Blog Archives - THE CATASTROPHIZER
 
I have been swallowed by school and sunlessness, so this post will be especially furry and fatuous.

When I have been swallowed by unpleasant things, I sometimes find myself committing very small acts of defiance in order to prove that I will ultimately be indigestible (I will pursue this analogy no further).

I have been surrounded by books balanced on other books balanced on empty bags of chips. Recently, I decided to salvage old pairs of earrings by redecorating them in odd and unpromising ways, so my coffee table is covered in jewelry and foam brushes and mod podge. My cat knocked over some books the other night, and I have not yet reshelved them.

So the other day, I decided to damn well take a little pride in my appearance and actually remove the cat hair from my pants before going across the street to the Loblaws. I got my little sticky rolling thing, and after some sticking and rolling, my pants were BEAUTIFUL. I left the room to get something, and when I returned, this is what I found:
And here's another angle (from which he look even more smug):
And the worst of it was, I wasn't even all that irritated. It's like I thought the fact that he'd sat on my newly hairless pants was further proof of his resourcefulness and precocity. I said things like, "You're a terrible boy," in the most sickeningly encouraging and indulgent voice, and then he went to sleep on my pants, and I didn't move them until the next day because I thought he might want to sleep on them some more.



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It's very tempting, when you're alone on Valentine's Day, to turn to your cat and say, "You're all the Valentine I need," before reading stories in the paper about elderly people who've loved one another since high school and then weeping quietly about how your old high-school boyfriends would probably think you've grown bitter and plump, and how people actually in high school would think you're implausibly old.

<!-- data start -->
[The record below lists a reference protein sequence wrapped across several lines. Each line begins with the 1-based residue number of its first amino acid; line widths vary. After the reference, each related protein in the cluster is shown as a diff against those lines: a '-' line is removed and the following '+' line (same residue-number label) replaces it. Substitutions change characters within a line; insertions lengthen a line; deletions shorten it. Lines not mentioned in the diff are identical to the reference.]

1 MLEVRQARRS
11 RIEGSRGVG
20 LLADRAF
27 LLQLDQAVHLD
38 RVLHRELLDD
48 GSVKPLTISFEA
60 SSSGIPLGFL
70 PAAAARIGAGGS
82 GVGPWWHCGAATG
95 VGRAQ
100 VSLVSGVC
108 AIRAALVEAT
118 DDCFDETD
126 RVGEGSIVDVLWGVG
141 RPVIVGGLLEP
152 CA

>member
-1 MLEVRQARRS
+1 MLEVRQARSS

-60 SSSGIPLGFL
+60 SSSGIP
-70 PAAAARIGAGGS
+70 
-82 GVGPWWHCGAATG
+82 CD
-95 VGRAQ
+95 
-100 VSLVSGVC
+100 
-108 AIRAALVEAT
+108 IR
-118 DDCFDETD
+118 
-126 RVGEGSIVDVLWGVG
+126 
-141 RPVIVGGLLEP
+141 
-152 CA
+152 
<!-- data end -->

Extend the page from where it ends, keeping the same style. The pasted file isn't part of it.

And because Valentine's Day is kind of like Facebook en-holidayed, it's also easy to spend the day firmly believing that every other person IN THE WORLD is happily married, gainfully employed, and totally and completely appreciated.

When I'm inclined to dwell on how my Valentine spent most of the afternoon ignoring me and staring raptly at a pigeon (and how I spent most of the afternoon staring raptly at him staring raptly at the pigeon), I remember a Simon and Garfunkel song my father drew my attention to when I was a child and he was teaching me about how people were unfathomable and appearances were deceiving:


Richard Cory

They say that Richard Cory owns one half of this whole town,
With political connections to spread his wealth around.
Born into society, a banker's only child,
He had everything a man could want: power, grace, and style.

But I work in his factory
And I curse the life I'm living
And I curse my poverty
And I wish that I could be,
Oh, I wish that I could be,
Oh, I wish that I could be
Richard Cory.

The papers print his picture almost everywhere he goes:
Richard Cory at the opera, Richard Cory at a show.
And the rumor of his parties and the orgies on his yacht!
Oh, he surely must be happy with everything he's got.

But I work in his factory
And I curse the life I'm living
And I curse my poverty
And I wish that I could be,
Oh, I wish that I could be,
Oh, I wish that I could be
Richard Cory.

He freely gave to charity, he had the common touch,
And they were grateful for his patronage and thanked him very much,